Christian is highly experienced in web design and development, web business and marketing. He provides consultancy services through MediaCarbon focusing on media strategy.

Christian's articles

  1. The Designer’s Guide to Getting Started with Ghost

    Many designers are just that: Designers.

    They don’t want to be programmers and therefore have learned to leverage existing content management systems, blogs, and other applications so they can provide the functionality that their clients require.

    There’s nothing wrong with that, but the issue many of us encounter is that the applications we’ve been leveraging: Joomla, Wordpress, and Drupal, and so on have grown up along with us. They’re no longer the lightweight simple CMS and/or blog engines they once were.

    That causes overhead. Overhead for us when trying to skin them to look like what our vision for the client’s site called for. Overhead for the server, since they’re more robust and feature rich than purpose-built functionality. Overhead for our clients, in the form of information overload, when they try to log in and actually do something.

    Have you looked at the administration panel of Wordpress lately? That application has matured so much that dropping a client into the Wordpress admin panel is like dropping them into a C-Panel interface.

    Boo! Introducing Ghost

    This is where Ghost comes in! Ghost is a Blog engine and NOTHING else. The developers over at aim to keep it that way.

    This is really good news for a number of reasons: There’s a lack of scope creep in the application. Things stay simple when you’re only trying to do one thing and do it well.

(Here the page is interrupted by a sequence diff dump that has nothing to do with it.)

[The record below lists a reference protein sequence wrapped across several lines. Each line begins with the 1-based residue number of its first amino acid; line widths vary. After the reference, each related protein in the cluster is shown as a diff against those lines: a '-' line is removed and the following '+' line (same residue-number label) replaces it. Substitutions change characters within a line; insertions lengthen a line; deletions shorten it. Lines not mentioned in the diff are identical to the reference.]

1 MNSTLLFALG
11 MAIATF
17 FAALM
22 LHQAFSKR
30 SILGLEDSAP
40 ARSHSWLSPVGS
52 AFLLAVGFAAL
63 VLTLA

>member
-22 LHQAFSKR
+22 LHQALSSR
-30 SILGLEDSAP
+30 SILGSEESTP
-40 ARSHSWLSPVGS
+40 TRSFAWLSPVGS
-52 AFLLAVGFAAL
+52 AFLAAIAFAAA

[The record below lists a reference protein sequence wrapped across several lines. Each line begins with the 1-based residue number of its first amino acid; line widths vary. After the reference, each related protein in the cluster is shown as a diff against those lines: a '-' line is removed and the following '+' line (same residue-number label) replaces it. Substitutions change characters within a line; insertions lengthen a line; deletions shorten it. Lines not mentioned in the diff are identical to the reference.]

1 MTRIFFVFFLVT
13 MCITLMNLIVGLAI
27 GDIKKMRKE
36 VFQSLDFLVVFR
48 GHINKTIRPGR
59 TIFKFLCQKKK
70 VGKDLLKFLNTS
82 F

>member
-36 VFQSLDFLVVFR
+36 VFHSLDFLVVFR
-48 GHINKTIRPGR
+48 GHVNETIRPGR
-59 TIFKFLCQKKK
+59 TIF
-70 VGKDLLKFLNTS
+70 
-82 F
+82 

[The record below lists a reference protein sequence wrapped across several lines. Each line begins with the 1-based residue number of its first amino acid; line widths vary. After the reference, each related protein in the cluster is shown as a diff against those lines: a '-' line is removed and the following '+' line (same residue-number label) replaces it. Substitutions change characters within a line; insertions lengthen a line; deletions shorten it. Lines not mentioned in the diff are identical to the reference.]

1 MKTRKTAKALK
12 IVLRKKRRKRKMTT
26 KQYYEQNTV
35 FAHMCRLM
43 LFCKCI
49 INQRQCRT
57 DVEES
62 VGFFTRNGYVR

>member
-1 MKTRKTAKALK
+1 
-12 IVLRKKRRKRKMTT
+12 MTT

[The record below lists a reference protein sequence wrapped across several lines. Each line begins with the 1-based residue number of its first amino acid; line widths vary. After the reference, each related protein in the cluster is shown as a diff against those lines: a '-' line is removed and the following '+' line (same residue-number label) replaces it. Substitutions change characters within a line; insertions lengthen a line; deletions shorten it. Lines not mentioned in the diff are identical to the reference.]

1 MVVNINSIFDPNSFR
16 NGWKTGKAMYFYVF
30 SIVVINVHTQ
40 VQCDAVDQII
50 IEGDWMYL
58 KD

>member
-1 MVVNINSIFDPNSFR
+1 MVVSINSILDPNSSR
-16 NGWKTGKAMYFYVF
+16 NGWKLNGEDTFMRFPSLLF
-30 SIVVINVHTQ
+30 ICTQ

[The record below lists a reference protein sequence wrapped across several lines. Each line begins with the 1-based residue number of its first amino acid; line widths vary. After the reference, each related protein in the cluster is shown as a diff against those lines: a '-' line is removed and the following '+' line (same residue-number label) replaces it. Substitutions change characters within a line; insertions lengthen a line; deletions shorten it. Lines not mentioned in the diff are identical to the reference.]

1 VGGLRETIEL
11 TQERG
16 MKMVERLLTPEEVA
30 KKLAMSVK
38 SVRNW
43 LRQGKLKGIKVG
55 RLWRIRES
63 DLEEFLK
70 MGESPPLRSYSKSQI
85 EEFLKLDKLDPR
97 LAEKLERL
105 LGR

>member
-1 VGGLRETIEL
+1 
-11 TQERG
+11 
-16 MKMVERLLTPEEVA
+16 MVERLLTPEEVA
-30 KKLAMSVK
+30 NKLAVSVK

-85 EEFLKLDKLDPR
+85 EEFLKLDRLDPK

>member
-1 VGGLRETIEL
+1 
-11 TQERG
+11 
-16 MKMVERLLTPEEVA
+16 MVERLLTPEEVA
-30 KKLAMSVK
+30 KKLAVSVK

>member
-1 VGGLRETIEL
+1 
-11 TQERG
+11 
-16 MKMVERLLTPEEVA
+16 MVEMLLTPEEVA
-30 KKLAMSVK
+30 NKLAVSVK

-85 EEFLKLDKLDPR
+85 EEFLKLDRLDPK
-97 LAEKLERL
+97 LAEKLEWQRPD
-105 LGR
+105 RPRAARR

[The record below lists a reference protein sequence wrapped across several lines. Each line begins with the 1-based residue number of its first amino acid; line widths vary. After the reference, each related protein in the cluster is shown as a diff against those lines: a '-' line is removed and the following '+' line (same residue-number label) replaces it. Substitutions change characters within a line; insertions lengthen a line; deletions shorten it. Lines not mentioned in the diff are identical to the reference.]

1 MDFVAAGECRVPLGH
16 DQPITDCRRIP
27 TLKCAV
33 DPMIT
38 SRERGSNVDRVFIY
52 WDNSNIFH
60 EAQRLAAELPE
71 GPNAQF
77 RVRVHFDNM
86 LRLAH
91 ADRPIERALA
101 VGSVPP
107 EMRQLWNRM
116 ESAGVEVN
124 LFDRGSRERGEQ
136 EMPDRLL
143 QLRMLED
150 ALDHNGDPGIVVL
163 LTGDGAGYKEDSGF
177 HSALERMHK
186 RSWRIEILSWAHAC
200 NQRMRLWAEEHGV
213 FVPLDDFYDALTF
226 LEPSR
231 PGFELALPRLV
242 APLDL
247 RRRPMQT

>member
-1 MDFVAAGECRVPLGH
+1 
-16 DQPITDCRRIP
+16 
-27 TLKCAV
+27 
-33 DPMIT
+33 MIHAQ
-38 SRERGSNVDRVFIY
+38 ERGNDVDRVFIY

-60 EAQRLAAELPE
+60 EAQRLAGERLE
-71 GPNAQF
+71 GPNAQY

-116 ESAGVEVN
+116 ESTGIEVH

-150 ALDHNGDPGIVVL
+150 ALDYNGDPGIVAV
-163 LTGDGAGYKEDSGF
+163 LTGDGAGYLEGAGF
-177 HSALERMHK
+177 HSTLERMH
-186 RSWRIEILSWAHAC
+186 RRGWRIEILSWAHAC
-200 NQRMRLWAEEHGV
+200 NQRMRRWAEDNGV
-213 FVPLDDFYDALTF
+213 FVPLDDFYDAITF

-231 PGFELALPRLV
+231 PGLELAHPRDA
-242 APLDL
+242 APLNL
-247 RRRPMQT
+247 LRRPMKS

The administration panel for Ghost isn’t just simple, it’s beautiful, and it’s drag and drop adjustable.

    Because it’s such a nicely designed administration interface you’ll have way less client resistance than you may be used to. Ghost is clean, simple, easy, and has no higher aspirations than becoming better at what it’s intended to do.

    Besides the philosophical simplicity, presentational beauty, and ease of client use, there’s something else.

    Ghost’s underlying programming language is based on node.js. Basically, that’s JavaScript running server-side, so you won’t have to learn PHP or any other server side programming language. It’s basically the same kind of JavaScript syntax that you already are, or should be, a little familiar with.

    So, whether you’re a new designer looking for something to add to your service offering or you’re a long-time designer looking for some fresh air for your service offerings, read on.

  2. WordPress on Windows Azure in 2 Minutes or Less

    Push the Web Forward SitePoint has partnered with Windows Azure to give away $16,000 in cash prizes via the “Push the Web Forward and Win!” competition. There are three separate challenges to the competition: Deploy a simple WordPress site to Windows Azure and write a short entry about the process to win up to $500 […]